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Getting Your Tone Right in Written Communications

Published By Team AdaptiveWork

Communication has always been a vital part of any manager’s skill set. From resolving conflict and promoting team unity to delegating effectively and ensuring team members are aware of their responsibilities, among many other key functions, being able to get your message across concisely and in a professional tone can go a long way towards keeping things running smoothly while not taking up too much of your time.

Knowing how to write a professional email should be one of the most basic parts of anyone’s work life but time and again we all receive messages that fall well short of the standards we expect. If you’re worried that you might also be failing to find the right professional tone in your written communications, then here are some tips to keep things on the right track.

Know your audience

Knowing how to write a professional email means being able to adjust your language in different situations. For example, if asking a team member to look over a client presentation it would be acceptable to say:

“Hi Liz,

Could you give this a once over and get back to me with any suggestions.”

However, it would probably not be appropriate to send the same email to the CEO of your organization who would also be present at the meeting. It is a good idea to try to strike a balance between formal and informal language, depending on your level of familiarity and the proximity of your positions in the organization. This isn’t always easy however, so…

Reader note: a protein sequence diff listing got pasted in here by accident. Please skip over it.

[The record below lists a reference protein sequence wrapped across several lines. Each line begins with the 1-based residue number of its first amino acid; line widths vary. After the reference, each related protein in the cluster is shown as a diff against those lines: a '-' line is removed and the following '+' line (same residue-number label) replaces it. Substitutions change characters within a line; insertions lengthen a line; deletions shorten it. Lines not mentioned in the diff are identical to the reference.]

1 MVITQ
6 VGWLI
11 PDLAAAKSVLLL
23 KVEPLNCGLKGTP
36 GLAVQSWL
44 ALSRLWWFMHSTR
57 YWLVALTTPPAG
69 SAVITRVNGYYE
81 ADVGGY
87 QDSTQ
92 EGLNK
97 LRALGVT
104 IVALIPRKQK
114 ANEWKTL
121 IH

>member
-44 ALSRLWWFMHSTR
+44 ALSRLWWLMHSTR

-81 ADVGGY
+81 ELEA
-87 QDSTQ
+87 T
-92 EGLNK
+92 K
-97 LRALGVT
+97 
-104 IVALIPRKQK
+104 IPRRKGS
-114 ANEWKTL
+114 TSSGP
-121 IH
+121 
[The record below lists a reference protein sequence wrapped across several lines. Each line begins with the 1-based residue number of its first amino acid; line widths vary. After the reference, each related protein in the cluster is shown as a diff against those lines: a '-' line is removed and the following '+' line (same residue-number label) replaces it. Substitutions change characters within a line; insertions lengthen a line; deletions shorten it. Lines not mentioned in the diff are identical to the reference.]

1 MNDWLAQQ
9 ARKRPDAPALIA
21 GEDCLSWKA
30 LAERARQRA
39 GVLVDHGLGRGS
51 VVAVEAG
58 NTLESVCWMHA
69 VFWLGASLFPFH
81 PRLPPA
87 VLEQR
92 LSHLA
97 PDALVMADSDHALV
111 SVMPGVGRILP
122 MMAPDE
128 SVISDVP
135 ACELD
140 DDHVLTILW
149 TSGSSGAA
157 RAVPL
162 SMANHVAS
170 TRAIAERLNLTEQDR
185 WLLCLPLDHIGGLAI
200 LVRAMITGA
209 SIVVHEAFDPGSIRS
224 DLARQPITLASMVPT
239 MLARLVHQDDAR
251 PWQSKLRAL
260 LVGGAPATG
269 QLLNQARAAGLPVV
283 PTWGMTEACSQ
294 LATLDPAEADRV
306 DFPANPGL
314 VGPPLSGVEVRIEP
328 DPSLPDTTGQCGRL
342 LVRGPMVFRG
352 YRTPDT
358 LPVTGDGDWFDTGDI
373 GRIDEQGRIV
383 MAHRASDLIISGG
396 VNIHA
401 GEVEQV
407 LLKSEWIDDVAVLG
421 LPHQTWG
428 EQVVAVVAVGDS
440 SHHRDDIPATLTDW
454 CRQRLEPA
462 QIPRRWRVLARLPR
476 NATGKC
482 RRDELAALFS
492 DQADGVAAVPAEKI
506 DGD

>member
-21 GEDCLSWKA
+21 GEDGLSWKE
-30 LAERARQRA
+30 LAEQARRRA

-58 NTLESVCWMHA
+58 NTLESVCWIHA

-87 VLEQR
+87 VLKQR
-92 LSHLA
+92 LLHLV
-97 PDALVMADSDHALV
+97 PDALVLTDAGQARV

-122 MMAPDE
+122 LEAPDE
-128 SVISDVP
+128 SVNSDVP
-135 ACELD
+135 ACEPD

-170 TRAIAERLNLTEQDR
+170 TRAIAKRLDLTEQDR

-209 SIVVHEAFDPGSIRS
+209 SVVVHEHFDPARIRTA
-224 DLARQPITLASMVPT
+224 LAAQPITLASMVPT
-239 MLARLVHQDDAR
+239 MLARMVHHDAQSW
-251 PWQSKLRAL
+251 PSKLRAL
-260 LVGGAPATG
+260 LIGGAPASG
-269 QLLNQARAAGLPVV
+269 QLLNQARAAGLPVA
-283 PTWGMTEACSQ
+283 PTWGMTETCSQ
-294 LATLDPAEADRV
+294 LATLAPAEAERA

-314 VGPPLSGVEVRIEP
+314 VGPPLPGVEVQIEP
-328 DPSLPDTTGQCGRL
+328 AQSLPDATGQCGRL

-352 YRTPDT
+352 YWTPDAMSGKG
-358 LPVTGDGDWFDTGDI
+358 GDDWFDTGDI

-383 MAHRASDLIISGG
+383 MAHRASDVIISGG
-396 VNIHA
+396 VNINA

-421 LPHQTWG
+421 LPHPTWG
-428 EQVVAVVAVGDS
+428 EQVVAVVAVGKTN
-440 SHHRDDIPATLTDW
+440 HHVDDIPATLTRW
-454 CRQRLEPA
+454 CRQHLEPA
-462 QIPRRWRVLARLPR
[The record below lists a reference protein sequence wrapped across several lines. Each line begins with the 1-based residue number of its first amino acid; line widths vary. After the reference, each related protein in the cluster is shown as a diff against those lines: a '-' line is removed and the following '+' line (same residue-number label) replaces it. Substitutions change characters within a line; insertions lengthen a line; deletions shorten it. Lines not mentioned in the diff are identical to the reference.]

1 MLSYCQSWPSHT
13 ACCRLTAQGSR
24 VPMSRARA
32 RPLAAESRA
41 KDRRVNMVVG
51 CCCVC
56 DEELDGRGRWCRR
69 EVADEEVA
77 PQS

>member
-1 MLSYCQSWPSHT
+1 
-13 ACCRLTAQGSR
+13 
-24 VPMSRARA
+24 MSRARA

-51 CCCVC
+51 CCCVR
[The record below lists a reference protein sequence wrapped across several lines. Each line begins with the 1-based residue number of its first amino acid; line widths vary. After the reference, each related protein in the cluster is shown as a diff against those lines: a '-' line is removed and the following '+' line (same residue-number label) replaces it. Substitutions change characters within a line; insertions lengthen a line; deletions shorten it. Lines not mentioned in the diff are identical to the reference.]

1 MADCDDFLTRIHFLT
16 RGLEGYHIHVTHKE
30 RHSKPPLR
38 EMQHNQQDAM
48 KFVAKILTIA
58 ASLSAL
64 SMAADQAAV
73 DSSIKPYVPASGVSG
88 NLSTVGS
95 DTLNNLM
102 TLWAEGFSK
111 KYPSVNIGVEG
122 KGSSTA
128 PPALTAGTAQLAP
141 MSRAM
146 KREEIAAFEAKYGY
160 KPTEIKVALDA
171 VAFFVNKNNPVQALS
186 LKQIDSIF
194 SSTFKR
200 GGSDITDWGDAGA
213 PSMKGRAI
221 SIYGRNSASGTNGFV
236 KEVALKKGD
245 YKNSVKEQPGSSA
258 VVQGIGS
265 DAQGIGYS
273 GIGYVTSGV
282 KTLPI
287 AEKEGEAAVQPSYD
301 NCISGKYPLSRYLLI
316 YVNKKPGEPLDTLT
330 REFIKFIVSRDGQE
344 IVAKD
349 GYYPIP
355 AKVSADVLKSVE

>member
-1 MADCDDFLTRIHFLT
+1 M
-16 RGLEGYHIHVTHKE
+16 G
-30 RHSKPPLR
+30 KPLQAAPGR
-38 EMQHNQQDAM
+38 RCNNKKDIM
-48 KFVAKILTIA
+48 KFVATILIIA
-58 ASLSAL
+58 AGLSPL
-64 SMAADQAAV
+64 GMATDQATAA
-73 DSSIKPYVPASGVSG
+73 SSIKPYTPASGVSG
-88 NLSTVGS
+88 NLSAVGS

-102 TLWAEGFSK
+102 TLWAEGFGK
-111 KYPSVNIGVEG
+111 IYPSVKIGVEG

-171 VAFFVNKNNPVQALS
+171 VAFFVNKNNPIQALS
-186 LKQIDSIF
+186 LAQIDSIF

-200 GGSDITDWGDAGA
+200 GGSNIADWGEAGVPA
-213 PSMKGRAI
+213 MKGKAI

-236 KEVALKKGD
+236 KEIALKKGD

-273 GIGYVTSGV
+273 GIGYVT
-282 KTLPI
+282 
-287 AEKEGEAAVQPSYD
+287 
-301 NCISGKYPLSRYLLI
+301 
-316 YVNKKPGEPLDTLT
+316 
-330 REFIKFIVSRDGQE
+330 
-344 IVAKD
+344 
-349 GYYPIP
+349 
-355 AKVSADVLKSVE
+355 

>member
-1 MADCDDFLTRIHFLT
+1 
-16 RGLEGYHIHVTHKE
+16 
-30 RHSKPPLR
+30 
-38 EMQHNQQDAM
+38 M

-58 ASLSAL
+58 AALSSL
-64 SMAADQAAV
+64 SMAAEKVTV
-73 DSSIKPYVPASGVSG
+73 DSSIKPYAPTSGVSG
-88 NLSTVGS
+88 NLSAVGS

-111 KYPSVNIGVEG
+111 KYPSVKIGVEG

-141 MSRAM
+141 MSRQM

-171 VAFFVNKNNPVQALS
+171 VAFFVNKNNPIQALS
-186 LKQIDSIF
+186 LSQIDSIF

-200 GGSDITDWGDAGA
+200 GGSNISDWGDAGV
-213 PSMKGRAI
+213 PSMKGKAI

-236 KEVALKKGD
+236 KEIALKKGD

If in doubt, go formal

Writing emails can be a lot more thought-consuming than it should be. It’s just a brief message, right? There should be no need to spend so long wondering about the most appropriate way to phrase things. Well, that’s true, so if you find you are spending far too long thinking about tone, just stick to being formal. That means being polite and relatively impersonal, using short sentences and no exclamation marks. It might seem stuffy, but you can’t really go wrong with it and you won’t have to spend ages thinking about the precise level of formality you have to use.

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Read your email back over

It might only take a few seconds but it’s a habit too few of us have managed to adopt. After every email that one writes, the obvious thing should be to proofread it, not only for grammatical mistakes or typos but also to ensure that the tone is where you would want it to be.

Take a break to get some emotional distance

At times it can seem like emails were invented as a medium for passive-aggressiveness. Lots of usage of phrases such as “I think you’ll find” or “As per my previous email” have become a formal way of not actually addressing issues head on. There should be no problem with talking about concerns if it is warranted, but if you find yourself in a position of writing an overly snarky email it might be best to take a walk for a couple of minutes or postpone writing a response for a while to let your mind calm down and process things in a more mature manner.

Be positive in phraseology

Language is a beautiful thing and one of the great advantages of its variation is the possibilities it gives us for saying things in a multitude of different ways. It’s not always easy to be positive, however, if one starts making an effort to tweak their tone in written communications it can become an effective habit. When proofreading your email, look out for easy additions that can be made to raise the level of positivity in the message.

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Written by Team AdaptiveWork